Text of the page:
Intelligent Design

It’s 2016, and some sciences face serious questions

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Recently, a sociologist who has studied ID for some years, without being an advocate, went on record saying that he thought it will become part of mainstream science inquiry

We hope that isn’t the ruin of it. Critical thinking about first principles is much easier when one is not part of a grand official huff-ology. That is also the reason, as Malcolm Muggeridge pointed out, why proportionately far more great literature has been written in prisons than on government grants.

But enough about us. As noted earlier, the Royal Society seems serious (for now) about seeing past Darwin. I mean, how much more of this kind of stuff do they really want? (Were the mares also playing the stock market?) Or, for that matter, were the bees keeping tabs on their family trees when deciding whether to assassinate the queen?:

These short quotations from a longer account convey only in part the detailed reasoning hypothesized for the insects. That raises an obvious question: Who or what exactly is doing the reasoning? Some would say natural selection. But natural selection — the fact that some life forms survive and pass on their traits, while others don’t — must be one of two things. Either it is a mind suited to detailed calculations of self-interest. Or it has somehow produced in the insects’ minds capable of such a feat without, so far as we can see, having the brains to match.

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Cretors/popcorn maker

Maybe we aren’t the only ones who have noticed after all. You know there are problems when Sokal hoaxes are pointless. People who say nothing indefinitely are,  after a while, reasonably assumed to be either the hoaxer or the hoaxee. Neither is good for one’s reputation over the long run.

However, many’s the slip twixt the cup and the lip, as the proverb goes. Anguished Darwin scavengers must by now be letting the Society know that it mustn’t go too far. Otherwise, Bad People (us maybe?) will take advantage. So if no one does anything about the Darwinblathering din, that’s our fault, right? Fat lot of good it will do them to think so. They will just b back here I five years time, and that’ll be five years they wish they had back.

Also, the fateful decisions crackpot cosmology imposes on scientists are causing concern. See Peter Woit on the Paris string theory showdown.

Stuff is happening. Lots of people now know that lots of fields are a freak of a mess. The more sober of them see the need for reform, if only because it is hard to make a good case for public funding of standards-free science. People who want to make war on testability and falsifiability might be better off in traditionally untestable and unfalsifiable activities.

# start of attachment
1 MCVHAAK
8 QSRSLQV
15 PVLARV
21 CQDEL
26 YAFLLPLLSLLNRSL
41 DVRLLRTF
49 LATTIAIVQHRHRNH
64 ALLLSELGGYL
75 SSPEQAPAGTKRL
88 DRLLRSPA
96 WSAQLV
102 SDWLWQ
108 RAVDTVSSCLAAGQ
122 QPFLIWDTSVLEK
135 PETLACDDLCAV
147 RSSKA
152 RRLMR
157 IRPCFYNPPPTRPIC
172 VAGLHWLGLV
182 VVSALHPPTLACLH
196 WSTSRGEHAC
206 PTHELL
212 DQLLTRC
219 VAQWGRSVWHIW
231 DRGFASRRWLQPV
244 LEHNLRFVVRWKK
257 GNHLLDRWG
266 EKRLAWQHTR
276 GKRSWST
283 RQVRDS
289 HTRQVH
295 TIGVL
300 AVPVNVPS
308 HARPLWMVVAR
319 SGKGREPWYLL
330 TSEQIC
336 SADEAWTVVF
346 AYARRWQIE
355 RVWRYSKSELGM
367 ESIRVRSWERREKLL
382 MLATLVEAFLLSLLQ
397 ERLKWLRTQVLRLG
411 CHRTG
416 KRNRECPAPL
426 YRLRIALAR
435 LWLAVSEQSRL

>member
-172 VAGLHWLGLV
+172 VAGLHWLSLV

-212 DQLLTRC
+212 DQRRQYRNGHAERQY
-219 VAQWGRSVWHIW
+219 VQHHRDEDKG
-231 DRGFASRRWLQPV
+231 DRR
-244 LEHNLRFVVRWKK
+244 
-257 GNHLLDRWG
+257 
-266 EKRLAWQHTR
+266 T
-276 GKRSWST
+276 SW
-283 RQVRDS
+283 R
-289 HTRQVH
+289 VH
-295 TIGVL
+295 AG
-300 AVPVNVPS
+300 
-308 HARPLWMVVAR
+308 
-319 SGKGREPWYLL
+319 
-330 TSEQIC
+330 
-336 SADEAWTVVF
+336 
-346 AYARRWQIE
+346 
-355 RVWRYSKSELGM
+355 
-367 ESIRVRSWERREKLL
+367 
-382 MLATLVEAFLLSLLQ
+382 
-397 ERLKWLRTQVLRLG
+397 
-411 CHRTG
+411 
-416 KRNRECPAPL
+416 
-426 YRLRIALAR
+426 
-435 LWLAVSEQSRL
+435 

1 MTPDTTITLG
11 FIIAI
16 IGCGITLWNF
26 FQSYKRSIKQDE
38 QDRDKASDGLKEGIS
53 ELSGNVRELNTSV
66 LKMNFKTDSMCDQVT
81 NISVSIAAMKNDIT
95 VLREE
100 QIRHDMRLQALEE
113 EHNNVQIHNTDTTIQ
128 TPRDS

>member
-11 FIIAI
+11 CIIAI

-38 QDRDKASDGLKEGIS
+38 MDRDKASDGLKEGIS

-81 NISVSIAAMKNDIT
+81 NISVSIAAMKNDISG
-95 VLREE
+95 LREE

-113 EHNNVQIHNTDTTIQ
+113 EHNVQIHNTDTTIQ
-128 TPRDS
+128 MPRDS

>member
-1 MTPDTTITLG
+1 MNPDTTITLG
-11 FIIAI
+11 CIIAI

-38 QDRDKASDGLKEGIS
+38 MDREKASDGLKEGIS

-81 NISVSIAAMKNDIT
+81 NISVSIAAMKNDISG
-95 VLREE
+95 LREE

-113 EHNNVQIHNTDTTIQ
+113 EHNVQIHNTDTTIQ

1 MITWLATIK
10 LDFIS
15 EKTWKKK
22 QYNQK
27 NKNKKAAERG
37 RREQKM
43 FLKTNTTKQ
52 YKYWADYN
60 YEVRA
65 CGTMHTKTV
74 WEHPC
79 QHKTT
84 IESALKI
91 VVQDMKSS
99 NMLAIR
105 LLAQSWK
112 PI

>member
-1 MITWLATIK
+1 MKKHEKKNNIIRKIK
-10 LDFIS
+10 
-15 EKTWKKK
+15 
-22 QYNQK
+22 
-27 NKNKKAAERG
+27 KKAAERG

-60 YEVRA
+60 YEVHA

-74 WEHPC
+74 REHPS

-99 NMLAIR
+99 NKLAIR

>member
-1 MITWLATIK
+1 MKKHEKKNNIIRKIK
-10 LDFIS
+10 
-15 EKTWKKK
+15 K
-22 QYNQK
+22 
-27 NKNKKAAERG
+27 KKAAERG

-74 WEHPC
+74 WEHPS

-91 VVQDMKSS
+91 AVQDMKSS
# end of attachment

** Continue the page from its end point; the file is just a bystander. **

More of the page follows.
See also: Retraction Watch

and

Why social science is riddled with “flaky research and questionable theories” Because “ Graduate students were entering the field in order to change the world rather than discover truths. ” And it is becoming increasingly okay to discuss this stuff honestly.

So keep checking back at Uncommon Descent

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4 Replies to “It’s 2016, and some sciences face serious questions

  1. 1
    Seversky says:

    Why social science is riddled with “flaky research and questionable theories” Because “ Graduate students were entering the field in order to change the world rather than discover truths. ” And it is becoming increasingly okay to discuss this stuff honestly.

    Isn’t Stephen Fuller a social scientist? Is this criticism true of him as well and are you saying his views be treated with similar skepticism as well?

  2. 2
    News says:

    I would treat his views with skepticism, Seversky at 2, meaning that I would consider what basis he has for thinking what he does. Social scientists are not always wrong. Many great books have been written in the field.*

    The field fell on hard times when its practitioners became shills for world-saving causes.

    The field works much better when treated as cultural history rather than science.

    *Cf Banfield, The Moral Basis of a Backward Society, an honest account of why some societies cannot advance in civic virtue or technological or economic progress. There are, of course, many rival classics.

  3. 3
    wd400 says:

    I mean, how much more of this kind of stuff do they really want?

    You keep linking to this article, but you have yet to explain what you think it wrong with the paper. If you could move a bit beyond simply sneering we might understand why you think this paper is so wrong (and symptomatic of some deeper problem).

  4. 4
    Robert Byers says:

    The ruin of it!! Well; thought and said.

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